The UK Parliament is continuously evolving. The battle to have power and to use it wisely is a daily one. Constitutional theory may still say Parliament is sovereign, but that is only true if Parliament retains the political will to assert itself.
Parliament gained its supremacy by limiting the power of Kings and then taking over power from the monarch. It retained it by making the institutions of the country bend to its will, reshaping the aristocracy through taxes and changes to the Lords, fashioning regulation and tax for business and the professions, and undertaking a large redistribution of income through the public sector.
In more recent years Parliament has had to rein in the large government it created and sponsored. Even though most government Ministers are also MPs, the Commons has had to use its voices, votes and abilities to prevent the executive using power to excess or taking Parliament for granted under a majoritarian system.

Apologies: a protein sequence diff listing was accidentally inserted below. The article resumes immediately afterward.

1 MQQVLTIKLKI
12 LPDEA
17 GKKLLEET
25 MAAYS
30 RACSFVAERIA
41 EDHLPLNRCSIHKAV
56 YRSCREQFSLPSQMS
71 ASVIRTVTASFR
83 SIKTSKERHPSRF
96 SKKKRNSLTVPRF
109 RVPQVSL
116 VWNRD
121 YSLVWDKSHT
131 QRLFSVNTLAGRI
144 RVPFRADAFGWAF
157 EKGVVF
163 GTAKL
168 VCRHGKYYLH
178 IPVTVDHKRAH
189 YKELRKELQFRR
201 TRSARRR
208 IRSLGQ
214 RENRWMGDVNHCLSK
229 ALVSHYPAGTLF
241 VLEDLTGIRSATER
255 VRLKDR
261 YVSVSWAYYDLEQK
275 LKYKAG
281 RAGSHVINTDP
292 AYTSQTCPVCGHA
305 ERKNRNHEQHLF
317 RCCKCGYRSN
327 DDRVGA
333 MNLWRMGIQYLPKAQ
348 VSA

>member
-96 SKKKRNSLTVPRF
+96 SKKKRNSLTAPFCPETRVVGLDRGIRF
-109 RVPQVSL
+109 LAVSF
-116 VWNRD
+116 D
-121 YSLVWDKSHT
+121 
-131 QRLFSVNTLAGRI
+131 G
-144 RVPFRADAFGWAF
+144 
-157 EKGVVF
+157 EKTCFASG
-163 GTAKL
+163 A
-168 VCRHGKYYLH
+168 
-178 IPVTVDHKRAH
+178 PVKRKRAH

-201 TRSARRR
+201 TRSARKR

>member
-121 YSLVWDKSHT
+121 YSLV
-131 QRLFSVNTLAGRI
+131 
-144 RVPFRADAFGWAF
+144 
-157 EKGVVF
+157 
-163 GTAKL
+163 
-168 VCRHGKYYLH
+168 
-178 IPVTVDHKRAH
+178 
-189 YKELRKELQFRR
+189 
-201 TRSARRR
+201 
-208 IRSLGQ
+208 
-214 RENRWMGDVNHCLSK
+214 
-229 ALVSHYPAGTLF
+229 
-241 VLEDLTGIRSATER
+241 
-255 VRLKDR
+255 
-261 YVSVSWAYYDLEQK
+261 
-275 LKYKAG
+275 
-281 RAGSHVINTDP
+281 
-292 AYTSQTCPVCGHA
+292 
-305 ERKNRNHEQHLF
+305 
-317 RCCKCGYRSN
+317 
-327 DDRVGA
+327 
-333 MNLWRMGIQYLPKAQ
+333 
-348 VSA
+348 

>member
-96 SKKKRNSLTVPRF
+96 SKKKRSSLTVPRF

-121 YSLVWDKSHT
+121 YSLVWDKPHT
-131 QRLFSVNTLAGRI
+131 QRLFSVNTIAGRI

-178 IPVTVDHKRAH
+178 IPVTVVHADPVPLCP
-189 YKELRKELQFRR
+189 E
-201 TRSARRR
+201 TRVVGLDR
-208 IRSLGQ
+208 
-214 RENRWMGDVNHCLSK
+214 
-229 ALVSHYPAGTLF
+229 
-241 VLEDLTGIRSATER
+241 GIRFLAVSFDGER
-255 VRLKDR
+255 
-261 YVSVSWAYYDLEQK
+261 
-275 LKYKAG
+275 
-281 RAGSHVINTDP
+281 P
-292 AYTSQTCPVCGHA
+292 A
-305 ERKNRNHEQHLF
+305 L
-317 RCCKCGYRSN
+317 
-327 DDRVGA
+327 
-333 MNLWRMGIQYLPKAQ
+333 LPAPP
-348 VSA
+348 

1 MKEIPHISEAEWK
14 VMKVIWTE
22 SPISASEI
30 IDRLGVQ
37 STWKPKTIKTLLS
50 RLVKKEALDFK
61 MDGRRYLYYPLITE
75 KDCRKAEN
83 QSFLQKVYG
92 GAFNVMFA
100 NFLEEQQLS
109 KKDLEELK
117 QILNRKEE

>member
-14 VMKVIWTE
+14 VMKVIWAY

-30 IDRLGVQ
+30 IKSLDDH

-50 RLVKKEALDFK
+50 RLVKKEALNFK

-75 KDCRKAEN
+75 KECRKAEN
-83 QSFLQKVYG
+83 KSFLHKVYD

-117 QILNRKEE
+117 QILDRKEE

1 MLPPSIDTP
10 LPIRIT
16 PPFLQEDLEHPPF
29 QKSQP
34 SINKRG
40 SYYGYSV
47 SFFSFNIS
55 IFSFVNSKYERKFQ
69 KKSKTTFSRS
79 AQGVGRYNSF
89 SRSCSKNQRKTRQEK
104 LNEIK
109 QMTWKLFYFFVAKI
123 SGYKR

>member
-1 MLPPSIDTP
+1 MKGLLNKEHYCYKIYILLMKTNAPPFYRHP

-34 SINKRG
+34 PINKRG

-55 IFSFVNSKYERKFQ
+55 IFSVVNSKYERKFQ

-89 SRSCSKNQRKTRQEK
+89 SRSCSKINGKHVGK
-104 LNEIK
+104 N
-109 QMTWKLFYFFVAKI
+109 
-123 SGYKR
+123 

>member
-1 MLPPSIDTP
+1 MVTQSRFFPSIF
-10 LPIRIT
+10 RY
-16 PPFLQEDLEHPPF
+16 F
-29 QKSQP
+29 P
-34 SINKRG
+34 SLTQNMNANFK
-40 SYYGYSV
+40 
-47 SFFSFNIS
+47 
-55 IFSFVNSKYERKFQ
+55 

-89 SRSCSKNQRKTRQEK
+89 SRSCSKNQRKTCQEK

By far and away the largest and as yet unbridled challenge to Parliament’s power has come from the EU. It is true that all the powers the EU possesses were powers that Parliament has granted. A single Act of Parliament could still take back this jurisdiction. However, the longer Parliament leaves a new settlement of powers with the EU the more danger that these powers will eventually be beyond the political power of Parliament to wrestle back. Treaty law is in conflict with Acts of Parliament.
Meanwhile, Parliament has had some successes in recent months and years reminding the executive of its role and supremacy. Ministers’ careers can be broken as well as made in Parliament. The Select Committee system provides a further check on departmental actions and decisions. This Parliament has played a major part in issues like the Syrian war. When no single party has a majority government has to work harder to ensure it has the votes for any measure it wishes to introduce.